Making Space for Parents in #kidmin

Here’s a blog I wrote for My Healthy Church: Kids, you can find many great articles and resources on their site.

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There are many different models and philosophies for involving parents—Orange, D6, Tru, Legacy, or your own variation of family involvement. The big picture is the need for integration recognized by more and more churches. Honestly, the definition of family ministry is a bit up in the air—but the intent is clear. Parents, grandparents, and primary caregivers need to be considered when your children’s ministry starts making plans for their kids.

There is plenty of information available to you as a leader to help define family ministry. My intent is not to define family ministry. But to incorporate a healthy family ministry into your church, there are few keys I would like to highlight.

1. Change the view of your role

What do you think your role is as a children’s minister? Many children’s leaders think their role is to teach children and in many instances that is part of your job, but your job cannot stop there. How do you fulfill the Ephesians 4:11–13 element of training and equipping workers for ministry? One way you can do this is by seeing the other part of children’s ministry—helping parents become the priest in their home. This mean adding equipping parents to your ministry, not removing the teaching kids at church from your ministry.

2. Don’t assume you know what they need

Churches are great at telling. We aren’t so good at asking. Often we present ourselves as experts knowing exactly what children need in their spiritual development and what resources parents need to work with their kids. In reality, we normally have a plan and invite (expect) parents to come join us. If we want to make space for parents and caregivers, we need to make room for their input. Have you considered asking parents what they need? Perhaps a focus group with a cross section of parents to explore topics and resources they would find beneficial would be a good launching point for making room for parents.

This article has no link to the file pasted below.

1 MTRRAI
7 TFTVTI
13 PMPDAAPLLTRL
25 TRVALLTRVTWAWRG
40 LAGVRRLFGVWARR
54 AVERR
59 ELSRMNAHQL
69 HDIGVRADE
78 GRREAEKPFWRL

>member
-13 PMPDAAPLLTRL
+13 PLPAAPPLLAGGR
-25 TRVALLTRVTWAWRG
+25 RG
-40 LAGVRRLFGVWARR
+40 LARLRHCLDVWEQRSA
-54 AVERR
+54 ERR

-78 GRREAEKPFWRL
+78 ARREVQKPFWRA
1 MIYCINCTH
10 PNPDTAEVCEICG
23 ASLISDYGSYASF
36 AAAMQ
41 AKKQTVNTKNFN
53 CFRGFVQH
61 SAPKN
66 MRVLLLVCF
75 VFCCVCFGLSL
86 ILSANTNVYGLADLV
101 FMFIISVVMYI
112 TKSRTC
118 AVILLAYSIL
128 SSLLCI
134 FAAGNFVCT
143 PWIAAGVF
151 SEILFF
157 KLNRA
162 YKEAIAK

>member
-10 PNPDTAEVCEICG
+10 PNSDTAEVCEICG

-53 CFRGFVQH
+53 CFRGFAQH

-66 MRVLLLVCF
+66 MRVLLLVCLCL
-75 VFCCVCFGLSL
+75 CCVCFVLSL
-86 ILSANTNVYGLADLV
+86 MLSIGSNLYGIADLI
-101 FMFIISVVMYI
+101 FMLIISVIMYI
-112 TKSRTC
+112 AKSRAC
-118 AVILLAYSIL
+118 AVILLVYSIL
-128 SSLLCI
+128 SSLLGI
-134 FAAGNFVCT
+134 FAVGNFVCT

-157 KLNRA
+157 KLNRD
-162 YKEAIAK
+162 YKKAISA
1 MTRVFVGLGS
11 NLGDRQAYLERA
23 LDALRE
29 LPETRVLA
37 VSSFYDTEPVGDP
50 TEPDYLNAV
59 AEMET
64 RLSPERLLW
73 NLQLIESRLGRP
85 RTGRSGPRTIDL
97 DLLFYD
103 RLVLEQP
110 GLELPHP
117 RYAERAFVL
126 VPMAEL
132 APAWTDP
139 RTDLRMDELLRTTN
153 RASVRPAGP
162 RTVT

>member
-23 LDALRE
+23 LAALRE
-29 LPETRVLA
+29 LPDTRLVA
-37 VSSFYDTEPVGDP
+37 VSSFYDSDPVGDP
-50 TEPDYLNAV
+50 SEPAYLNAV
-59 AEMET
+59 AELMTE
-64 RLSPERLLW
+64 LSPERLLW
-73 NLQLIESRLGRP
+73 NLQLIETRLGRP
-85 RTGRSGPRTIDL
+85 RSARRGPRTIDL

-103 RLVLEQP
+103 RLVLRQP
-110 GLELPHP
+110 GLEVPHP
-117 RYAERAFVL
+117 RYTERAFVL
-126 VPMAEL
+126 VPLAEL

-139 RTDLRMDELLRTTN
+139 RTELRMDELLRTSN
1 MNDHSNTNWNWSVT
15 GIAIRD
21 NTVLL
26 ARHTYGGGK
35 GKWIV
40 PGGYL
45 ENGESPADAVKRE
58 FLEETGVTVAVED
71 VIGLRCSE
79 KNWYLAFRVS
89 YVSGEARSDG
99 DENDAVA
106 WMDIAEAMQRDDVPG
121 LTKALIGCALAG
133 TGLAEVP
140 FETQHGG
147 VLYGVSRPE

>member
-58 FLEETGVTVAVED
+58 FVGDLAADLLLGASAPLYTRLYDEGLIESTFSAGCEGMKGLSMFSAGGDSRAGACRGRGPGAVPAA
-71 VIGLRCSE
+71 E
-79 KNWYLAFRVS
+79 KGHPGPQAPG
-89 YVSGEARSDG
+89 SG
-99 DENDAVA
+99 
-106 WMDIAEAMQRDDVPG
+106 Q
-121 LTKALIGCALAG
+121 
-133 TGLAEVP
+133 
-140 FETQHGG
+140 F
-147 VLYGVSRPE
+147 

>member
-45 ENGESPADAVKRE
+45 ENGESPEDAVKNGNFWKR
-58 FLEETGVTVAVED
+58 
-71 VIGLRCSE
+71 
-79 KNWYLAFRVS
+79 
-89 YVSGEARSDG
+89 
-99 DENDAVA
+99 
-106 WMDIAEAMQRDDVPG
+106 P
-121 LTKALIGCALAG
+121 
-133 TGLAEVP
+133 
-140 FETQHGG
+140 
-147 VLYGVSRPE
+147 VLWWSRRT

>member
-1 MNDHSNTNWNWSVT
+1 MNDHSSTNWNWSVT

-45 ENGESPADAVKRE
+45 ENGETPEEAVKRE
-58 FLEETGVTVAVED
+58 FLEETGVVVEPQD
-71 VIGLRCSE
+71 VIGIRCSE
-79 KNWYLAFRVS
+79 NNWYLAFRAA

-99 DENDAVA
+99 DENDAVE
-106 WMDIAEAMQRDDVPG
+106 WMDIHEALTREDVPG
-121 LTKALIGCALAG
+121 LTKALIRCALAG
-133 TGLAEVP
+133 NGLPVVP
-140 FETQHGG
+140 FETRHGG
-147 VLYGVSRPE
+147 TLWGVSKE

3. One size doesn’t fit all

Parenting today looks different than it did 10 or 15 years ago. Single parents, extended family, adoption, foster care, weekend visits, and so on—we cannot expect one method of family ministry to meet everyone’s needs. We need to think of a variety of ways to involve families. Parenting classes are great, but parenting classes for whom? Moms? Grandparents? Uncles? The liberating thing is that there isn’t a silver bullet—no event can reach everyone, but by offering different options, you can develop an effective ministry to families. Carnivals and family movie nights will reach some; parent’s night out will reach others; classes meet a need; so does a shared family experience. I think if you can create a couple of broad events with one or two focused events throughout the year, you’ll touch far more families than you’ll ever realize.

It’s much like one of my professors said: “It’s not as important what system you have … It is important that you have a system!”

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